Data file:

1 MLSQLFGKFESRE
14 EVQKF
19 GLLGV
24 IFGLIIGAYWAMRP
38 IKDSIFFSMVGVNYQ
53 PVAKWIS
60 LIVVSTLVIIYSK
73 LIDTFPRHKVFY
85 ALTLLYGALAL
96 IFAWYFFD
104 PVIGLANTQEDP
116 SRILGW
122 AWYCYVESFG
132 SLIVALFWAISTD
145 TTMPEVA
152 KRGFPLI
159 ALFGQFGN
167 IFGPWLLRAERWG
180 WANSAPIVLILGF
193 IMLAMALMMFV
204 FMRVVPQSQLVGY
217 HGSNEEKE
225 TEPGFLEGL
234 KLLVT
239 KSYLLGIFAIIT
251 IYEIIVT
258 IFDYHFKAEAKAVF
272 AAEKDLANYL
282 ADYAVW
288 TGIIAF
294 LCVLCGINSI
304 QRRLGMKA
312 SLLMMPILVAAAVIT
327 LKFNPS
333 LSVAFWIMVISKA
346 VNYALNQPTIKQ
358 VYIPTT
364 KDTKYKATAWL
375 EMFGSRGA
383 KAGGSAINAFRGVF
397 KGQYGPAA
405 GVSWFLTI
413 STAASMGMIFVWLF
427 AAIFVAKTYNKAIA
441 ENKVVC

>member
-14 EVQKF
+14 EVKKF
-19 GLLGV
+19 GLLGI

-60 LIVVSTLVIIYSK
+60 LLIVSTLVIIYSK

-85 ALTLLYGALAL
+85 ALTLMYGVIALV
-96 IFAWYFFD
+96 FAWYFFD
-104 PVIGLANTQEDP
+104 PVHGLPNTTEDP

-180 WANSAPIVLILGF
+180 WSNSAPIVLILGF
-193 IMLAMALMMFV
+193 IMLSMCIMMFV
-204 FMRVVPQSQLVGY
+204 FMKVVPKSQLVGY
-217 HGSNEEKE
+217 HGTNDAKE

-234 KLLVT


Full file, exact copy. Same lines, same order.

1 MLSQLFGKFESRE
14 EVQKF
19 GLLGV
24 IFGLIIGAYWAMRP
38 IKDSIFFSMVGVNYQ
53 PVAKWIS
60 LIVVSTLVIIYSK
73 LIDTFPRHKVFY
85 ALTLLYGALAL
96 IFAWYFFD
104 PVIGLANTQEDP
116 SRILGW
122 AWYCYVESFG
132 SLIVALFWAISTD
145 TTMPEVA
152 KRGFPLI
159 ALFGQFGN
167 IFGPWLLRAERWG
180 WANSAPIVLILGF
193 IMLAMALMMFV
204 FMRVVPQSQLVGY
217 HGSNEEKE
225 TEPGFLEGL
234 KLLVT
239 KSYLLGIFAIIT
251 IYEIIVT
258 IFDYHFKAEAKAVF
272 AAEKDLANYL
282 ADYAVW
288 TGIIAF
294 LCVLCGINSI
304 QRRLGMKA
312 SLLMMPILVAAAVIT
327 LKFNPS
333 LSVAFWIMVISKA
346 VNYALNQPTIKQ
358 VYIPTT
364 KDTKYKATAWL
375 EMFGSRGA
383 KAGGSAINAFRGVF
397 KGQYGPAA
405 GVSWFLTI
413 STAASMGMIFVWLF
427 AAIFVAKTYNKAIA
441 ENKVVC

>member
-14 EVQKF
+14 EVKKF
-19 GLLGV
+19 GLLGI

-60 LIVVSTLVIIYSK
+60 LLIVSTLVIIYSK

-85 ALTLLYGALAL
+85 ALTLMYGVIALV
-96 IFAWYFFD
+96 FAWYFFD
-104 PVIGLANTQEDP
+104 PVHGLPNTTEDP

-180 WANSAPIVLILGF
+180 WSNSAPIVLILGF
-193 IMLAMALMMFV
+193 IMLSMCIMMFV
-204 FMRVVPQSQLVGY
+204 FMKVVPKSQLVGY
-217 HGSNEEKE
+217 HGTNDAKE

-234 KLLVT